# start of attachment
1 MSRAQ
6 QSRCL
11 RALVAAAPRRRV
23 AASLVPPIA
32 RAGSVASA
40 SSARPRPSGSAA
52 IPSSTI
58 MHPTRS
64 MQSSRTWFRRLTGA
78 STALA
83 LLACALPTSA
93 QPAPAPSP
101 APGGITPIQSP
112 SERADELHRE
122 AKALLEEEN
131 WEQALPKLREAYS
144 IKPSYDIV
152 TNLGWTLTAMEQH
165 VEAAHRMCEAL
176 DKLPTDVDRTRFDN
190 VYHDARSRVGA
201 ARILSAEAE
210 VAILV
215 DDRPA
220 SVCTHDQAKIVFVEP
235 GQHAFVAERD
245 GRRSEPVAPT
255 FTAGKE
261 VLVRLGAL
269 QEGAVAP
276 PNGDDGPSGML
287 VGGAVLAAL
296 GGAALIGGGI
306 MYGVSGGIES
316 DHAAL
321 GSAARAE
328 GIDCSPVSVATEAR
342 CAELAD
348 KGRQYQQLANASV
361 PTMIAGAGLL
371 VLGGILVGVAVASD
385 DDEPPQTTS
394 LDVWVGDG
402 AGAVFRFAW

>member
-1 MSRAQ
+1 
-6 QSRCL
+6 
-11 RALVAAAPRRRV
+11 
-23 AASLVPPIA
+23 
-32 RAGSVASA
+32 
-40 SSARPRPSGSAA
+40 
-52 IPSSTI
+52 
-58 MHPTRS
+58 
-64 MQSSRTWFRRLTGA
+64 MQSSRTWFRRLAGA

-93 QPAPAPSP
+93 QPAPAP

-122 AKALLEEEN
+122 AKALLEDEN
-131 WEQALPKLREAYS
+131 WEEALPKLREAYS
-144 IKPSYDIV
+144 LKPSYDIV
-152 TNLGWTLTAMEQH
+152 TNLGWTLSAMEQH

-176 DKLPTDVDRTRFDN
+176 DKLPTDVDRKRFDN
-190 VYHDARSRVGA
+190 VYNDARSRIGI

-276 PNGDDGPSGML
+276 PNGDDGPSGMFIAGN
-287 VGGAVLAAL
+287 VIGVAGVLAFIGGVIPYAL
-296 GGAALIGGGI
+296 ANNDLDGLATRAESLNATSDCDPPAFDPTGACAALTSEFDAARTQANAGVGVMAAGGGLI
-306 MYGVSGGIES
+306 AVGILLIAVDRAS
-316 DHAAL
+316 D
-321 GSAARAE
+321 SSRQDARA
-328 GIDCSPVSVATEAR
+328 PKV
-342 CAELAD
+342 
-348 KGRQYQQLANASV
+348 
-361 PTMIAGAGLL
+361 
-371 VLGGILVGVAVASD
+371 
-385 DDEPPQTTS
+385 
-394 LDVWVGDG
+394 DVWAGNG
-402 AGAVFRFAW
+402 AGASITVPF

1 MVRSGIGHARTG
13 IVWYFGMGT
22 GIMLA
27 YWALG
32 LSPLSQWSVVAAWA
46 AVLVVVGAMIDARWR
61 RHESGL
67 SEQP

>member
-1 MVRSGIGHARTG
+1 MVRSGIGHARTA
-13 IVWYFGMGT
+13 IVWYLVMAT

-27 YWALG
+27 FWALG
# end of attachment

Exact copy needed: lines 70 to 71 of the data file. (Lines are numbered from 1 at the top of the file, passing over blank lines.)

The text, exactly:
-144 IKPSYDIV
+144 LKPSYDIV